Chargeback Prevention

Credit Card Authorization Codes Solved 2020

Credit Card Authorizations

It’s easy to take for granted how smooth and swift most credit card transactions are. A few seconds in the chip reader, a few taps on the screen, and presto—your purchase is paid for. In fact, there’s an awful lot going on behind the scenes to streamline those transactions.

One key facet of the modern card transaction process is the authorization code, which verifies essential information. For example, it confirms that the customer’s card has sufficient funds and has not been reported stolen. What do merchants need to know about credit card authorization codes and the role they plan in reducing fraud and disputes?

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For most merchants, authorization codes are largely invisible at the time of transaction. If merchants refer to them at all, it’s generally when they’re looking up or researching a transaction that relates to a dispute or some other customer issue.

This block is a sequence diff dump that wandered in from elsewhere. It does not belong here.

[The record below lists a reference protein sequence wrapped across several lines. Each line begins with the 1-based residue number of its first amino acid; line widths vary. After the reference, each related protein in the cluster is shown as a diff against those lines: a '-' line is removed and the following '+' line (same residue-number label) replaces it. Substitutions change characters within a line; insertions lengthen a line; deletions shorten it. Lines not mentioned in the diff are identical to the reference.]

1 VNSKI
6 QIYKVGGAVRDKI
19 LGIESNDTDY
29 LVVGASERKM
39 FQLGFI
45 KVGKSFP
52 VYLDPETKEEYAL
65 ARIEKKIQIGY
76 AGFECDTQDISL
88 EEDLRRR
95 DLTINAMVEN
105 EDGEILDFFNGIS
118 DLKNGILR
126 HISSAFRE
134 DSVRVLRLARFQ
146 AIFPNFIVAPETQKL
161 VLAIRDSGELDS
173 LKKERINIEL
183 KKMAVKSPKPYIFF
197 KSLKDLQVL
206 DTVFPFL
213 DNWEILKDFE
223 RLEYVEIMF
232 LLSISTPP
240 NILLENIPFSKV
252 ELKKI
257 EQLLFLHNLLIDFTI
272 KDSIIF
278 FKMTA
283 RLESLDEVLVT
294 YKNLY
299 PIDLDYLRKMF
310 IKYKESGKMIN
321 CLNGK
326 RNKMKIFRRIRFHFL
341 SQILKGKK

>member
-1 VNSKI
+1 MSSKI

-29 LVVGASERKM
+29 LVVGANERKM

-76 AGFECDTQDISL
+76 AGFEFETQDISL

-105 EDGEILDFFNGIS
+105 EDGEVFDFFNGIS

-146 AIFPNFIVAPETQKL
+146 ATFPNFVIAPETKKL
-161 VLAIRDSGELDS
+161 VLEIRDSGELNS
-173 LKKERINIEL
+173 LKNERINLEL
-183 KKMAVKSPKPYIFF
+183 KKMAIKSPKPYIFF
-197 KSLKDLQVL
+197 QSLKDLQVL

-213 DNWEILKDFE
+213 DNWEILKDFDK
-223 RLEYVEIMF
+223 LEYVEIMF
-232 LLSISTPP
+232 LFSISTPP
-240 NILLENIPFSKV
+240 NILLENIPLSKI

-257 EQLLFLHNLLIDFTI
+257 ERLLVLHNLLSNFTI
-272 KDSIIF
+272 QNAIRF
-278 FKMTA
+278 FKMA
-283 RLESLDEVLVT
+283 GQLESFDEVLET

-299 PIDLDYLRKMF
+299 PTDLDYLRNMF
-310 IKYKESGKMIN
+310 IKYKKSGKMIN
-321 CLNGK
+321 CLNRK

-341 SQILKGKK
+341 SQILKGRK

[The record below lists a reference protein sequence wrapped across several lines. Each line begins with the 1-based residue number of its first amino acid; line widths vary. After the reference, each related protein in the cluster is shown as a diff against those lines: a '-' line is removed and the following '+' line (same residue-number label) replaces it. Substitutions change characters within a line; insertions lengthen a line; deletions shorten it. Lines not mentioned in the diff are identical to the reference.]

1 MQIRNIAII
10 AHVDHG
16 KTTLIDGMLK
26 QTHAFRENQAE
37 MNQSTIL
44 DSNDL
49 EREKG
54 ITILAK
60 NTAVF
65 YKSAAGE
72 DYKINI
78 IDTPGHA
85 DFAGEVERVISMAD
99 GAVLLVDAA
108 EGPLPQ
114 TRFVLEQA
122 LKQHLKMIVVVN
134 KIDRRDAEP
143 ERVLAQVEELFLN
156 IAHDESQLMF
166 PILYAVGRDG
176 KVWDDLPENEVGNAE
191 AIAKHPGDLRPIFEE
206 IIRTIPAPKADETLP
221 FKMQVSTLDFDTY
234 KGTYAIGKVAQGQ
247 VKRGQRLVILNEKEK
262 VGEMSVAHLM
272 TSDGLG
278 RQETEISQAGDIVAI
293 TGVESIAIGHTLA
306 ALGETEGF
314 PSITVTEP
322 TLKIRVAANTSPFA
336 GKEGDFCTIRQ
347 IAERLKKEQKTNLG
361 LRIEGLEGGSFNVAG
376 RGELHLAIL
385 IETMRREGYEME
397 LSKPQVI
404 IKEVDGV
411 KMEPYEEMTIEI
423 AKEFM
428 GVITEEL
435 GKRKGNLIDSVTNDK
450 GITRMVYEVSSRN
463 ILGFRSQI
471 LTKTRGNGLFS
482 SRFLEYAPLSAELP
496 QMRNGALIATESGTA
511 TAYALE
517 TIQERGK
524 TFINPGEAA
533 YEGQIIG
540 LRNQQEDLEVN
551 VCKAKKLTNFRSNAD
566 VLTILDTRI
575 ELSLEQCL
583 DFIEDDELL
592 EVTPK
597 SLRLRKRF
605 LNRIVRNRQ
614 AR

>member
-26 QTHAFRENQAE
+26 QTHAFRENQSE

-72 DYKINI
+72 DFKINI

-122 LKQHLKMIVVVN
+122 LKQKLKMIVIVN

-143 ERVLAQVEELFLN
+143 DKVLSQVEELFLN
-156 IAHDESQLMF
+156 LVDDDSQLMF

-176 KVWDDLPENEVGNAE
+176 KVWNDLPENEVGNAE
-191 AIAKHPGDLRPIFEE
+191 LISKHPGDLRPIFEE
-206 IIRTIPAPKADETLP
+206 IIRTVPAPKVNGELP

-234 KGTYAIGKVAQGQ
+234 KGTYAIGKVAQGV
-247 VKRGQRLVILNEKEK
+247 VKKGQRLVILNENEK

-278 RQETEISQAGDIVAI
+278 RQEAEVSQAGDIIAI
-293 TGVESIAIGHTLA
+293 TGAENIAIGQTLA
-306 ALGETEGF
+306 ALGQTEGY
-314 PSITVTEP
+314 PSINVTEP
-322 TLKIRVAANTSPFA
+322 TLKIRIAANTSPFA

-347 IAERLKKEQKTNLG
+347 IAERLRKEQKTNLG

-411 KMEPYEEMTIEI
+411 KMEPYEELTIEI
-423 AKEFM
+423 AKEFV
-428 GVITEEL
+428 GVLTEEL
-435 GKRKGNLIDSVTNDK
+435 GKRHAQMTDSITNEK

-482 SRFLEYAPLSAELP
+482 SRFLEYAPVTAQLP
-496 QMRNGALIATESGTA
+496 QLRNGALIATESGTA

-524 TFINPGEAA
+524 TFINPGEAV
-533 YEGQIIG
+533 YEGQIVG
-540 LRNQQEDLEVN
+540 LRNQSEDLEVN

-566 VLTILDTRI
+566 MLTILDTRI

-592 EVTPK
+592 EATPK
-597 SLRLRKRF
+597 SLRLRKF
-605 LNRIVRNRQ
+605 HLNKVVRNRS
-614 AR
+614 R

By familiarizing themselves with the basic function of authorization codes and shedding any misconceptions they might have about what they can and cannot do, merchants can gain a better understanding of how the authorization process works and use those insights to identify errors or inefficiencies that can lead to mistakes, confusion, disputes—and chargebacks.

Before going any further, keep in mind the important distinction between card authorization codes and card verification codes. The latter refers to the CVV number printed on the back of cards, which are used to confirm the cardholder’s identity. These numbers remain static for the life of the card, are manually provided by the cardholder, and per PCI-DSS regulations they cannot be stored for reuse by the merchant.

How Do Credit Card Authorization Codes Work?

A credit card authorization code is a two to six digit alphanumeric code. When a customer presents their payment card to make a transaction, the terminal reads the card and communicates with the customer’s issuing bank. It will send along some information about the transaction.